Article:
The evening concert at the Abbey was very well attended (bookings across the festival are up perhaps 10% on last year) and was broadcast by BBC Radio 3. It gave the world the chance to hear the concert première of the Moeran Second Symphony. Some may have prepared by listening to the glorious Dutton CD. The BBC Concert Orchestra was conducted by Martin Yates and the pianist in works by Ireland and Vaughan Williams was the phenomenally gifted Mark Bebbington whose non-percussive velvety touch belies the nature of the piano. He also has the vulpine energy to unleash the instrument’s martellato power in the grander moments.
The affable yet business-like host for the concert was the singer Catherine Bott but first there were words from the dynamic Em Marshall-Luck. Then we were into some unusually frontward-facing audience participation. We sang Parry’s Jerusalem with fervent enthusiasm (I joined in – after a fashion) with the orchestra suitably ardent – those arrows of desire flaming across the skies.
The Matthew Curtis Festival Overture was singingly zestful and typically open-hearted. It’s already a favourite of the EMF – having been written for an earlier Festival. It’s a truly memorable up-beat contribution to the English concert overture tradition.
After this came the Vaughan Williams Fantasia for Piano and Orchestra which I knew from the SOMM disc (review). It is an early work, long shelved and written in 1896-1904. It begins with a surly brass growl à la Brahms Piano Concerto No. 1 – just a shade of the barking brass of Apollyon from Pilgrim’s Progress. In this it also makes a momentary connect with the first bar of Finzi’s Fantasia and Grand Toccata. This twenty- minute piece is caught between the magnificence and strenuous heroism of the two Brahms concertos and the beckoning Whitman mysteries of the Sea Symphony. Bebbington seemed to revel in the torrential Lisztian monsoon unleashed by the young RVW at one point and in its Stanfordian glory. It’s an imposing display piece, the character of which would have suited Artur Rubinstein like a glove and among latter-day giants would appeal to the likes of Emanuel Ax. For now Bebbington satisfies completely just don’t expect intimations of mature RVW – you must settle for the occasional shadow.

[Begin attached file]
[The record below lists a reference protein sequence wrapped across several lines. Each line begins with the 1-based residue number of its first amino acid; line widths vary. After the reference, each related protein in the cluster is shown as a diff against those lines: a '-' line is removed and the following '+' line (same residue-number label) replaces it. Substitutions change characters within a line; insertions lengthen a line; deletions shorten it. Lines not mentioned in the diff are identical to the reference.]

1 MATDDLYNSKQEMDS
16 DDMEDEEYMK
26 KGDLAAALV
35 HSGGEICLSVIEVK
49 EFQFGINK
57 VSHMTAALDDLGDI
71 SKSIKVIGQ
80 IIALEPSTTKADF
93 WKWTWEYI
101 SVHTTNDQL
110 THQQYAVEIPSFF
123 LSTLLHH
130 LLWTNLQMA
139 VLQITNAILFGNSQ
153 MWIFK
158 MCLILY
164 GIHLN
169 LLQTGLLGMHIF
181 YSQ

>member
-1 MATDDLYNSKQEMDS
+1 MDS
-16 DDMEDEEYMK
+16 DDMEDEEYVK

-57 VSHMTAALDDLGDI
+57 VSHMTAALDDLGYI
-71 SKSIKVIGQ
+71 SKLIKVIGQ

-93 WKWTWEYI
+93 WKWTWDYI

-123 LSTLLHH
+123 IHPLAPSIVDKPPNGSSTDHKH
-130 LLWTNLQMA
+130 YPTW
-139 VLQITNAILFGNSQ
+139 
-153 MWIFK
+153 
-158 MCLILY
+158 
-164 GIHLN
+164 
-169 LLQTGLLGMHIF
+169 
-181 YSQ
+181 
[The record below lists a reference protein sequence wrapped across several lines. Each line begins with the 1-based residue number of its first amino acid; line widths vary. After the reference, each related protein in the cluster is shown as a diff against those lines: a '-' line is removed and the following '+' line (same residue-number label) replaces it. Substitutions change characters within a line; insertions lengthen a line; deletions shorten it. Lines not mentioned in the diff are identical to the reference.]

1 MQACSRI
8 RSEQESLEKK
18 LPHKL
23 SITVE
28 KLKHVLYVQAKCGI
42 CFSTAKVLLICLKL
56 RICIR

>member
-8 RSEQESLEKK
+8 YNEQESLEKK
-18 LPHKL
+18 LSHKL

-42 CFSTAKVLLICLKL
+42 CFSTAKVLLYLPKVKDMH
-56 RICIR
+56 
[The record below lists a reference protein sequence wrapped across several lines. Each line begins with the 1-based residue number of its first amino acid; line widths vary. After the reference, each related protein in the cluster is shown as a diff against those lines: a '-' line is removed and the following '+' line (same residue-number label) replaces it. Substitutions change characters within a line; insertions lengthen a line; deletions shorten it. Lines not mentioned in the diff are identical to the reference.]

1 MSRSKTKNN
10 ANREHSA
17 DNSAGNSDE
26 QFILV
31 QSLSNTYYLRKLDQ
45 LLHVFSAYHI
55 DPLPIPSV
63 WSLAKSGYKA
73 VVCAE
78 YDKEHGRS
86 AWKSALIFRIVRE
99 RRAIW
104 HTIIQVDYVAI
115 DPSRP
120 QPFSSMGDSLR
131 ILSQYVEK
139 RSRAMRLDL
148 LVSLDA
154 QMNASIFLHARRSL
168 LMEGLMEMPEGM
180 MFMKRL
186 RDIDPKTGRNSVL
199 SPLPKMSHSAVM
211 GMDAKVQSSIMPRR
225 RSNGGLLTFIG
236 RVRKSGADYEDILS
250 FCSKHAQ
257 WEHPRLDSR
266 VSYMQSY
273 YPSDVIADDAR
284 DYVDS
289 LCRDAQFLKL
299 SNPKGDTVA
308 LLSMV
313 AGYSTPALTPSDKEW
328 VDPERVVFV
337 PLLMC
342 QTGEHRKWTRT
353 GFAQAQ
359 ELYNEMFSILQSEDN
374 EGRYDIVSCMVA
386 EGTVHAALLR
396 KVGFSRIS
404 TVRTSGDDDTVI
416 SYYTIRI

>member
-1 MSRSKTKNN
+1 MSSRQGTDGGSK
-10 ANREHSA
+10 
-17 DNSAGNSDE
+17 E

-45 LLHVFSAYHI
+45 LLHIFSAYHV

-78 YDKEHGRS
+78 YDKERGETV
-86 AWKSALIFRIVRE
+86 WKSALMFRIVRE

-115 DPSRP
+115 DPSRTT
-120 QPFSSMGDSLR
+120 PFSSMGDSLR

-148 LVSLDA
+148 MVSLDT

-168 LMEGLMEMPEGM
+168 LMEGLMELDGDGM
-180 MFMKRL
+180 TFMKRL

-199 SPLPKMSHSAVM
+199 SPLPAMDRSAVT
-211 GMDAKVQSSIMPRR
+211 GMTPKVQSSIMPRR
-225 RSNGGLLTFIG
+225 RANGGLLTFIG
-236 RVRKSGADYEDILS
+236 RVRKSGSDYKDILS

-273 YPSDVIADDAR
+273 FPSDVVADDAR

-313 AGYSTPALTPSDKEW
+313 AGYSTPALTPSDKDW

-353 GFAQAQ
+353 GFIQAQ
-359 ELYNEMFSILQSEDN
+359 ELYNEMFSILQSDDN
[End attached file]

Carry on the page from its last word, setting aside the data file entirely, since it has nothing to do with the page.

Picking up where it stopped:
After a brief interview with Bebbington we moved to another work hardly ever heard in the concert hall: John Ireland’s Legend for piano and orchestra. With its Arthur Machen associations it is a potent and tensely concentrated brew of mystery and melancholia. I had the privilege of hearing it twice – once at the concert and once at rehearsal during the afternoon. The spell this work casts in the right hands – and it was in the right hands here – is vibrant. Ireland’s fragile world often seemed to reference that of Schoenberg and the Second Viennese School amid the ferns and lichen. Then again I was surprised to catch myself thinking of RVW’s trumpet fanfares in his Third Symphony during Ireland’s writing for the cor anglais. The hypnotic drum-beat seems to evoke a resigned acceptance of the end of all things and made me recall a similar moment in the Sixth Symphony of a composer whose symphonies Ireland execrated: Bax. Most impressive. Bebbington’s soft toned playing again contrasted well with the few moments of heroic clamour.